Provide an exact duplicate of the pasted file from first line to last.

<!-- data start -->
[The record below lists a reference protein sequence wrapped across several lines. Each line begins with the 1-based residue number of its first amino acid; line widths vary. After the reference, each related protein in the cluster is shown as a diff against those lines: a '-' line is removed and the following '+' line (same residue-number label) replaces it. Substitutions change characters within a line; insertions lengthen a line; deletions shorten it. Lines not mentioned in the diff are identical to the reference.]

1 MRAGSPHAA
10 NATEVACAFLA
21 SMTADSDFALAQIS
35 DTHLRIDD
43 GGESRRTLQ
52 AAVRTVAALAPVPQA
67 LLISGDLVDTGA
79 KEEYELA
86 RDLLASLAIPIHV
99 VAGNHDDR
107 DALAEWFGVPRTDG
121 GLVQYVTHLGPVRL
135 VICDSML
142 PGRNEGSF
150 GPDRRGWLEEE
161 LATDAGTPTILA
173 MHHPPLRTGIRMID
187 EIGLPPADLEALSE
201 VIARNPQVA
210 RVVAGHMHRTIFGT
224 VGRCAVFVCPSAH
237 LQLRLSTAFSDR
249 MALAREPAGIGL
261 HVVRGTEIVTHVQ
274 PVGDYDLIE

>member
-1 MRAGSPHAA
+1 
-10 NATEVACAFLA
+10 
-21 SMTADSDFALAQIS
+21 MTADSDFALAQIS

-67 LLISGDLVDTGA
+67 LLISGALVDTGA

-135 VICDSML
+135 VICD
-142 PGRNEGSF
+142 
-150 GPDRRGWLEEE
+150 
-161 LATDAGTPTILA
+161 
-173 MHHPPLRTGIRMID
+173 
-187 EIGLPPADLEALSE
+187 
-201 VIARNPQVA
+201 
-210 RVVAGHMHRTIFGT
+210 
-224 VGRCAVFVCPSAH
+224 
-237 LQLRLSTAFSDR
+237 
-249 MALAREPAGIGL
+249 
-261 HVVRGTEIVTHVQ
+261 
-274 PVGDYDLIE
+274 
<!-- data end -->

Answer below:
[The record below lists a reference protein sequence wrapped across several lines. Each line begins with the 1-based residue number of its first amino acid; line widths vary. After the reference, each related protein in the cluster is shown as a diff against those lines: a '-' line is removed and the following '+' line (same residue-number label) replaces it. Substitutions change characters within a line; insertions lengthen a line; deletions shorten it. Lines not mentioned in the diff are identical to the reference.]

1 MRAGSPHAA
10 NATEVACAFLA
21 SMTADSDFALAQIS
35 DTHLRIDD
43 GGESRRTLQ
52 AAVRTVAALAPVPQA
67 LLISGDLVDTGA
79 KEEYELA
86 RDLLASLAIPIHV
99 VAGNHDDR
107 DALAEWFGVPRTDG
121 GLVQYVTHLGPVRL
135 VICDSML
142 PGRNEGSF
150 GPDRRGWLEEE
161 LATDAGTPTILA
173 MHHPPLRTGIRMID
187 EIGLPPADLEALSE
201 VIARNPQVA
210 RVVAGHMHRTIFGT
224 VGRCAVFVCPSAH
237 LQLRLSTAFSDR
249 MALAREPAGIGL
261 HVVRGTEIVTHVQ
274 PVGDYDLIE

>member
-1 MRAGSPHAA
+1 
-10 NATEVACAFLA
+10 
-21 SMTADSDFALAQIS
+21 MTADSDFALAQIS

-67 LLISGDLVDTGA
+67 LLISGALVDTGA

-135 VICDSML
+135 VICD
-142 PGRNEGSF
+142 
-150 GPDRRGWLEEE
+150 
-161 LATDAGTPTILA
+161 
-173 MHHPPLRTGIRMID
+173 
-187 EIGLPPADLEALSE
+187 
-201 VIARNPQVA
+201 
-210 RVVAGHMHRTIFGT
+210 
-224 VGRCAVFVCPSAH
+224 
-237 LQLRLSTAFSDR
+237 
-249 MALAREPAGIGL
+249 
-261 HVVRGTEIVTHVQ
+261 
-274 PVGDYDLIE
+274 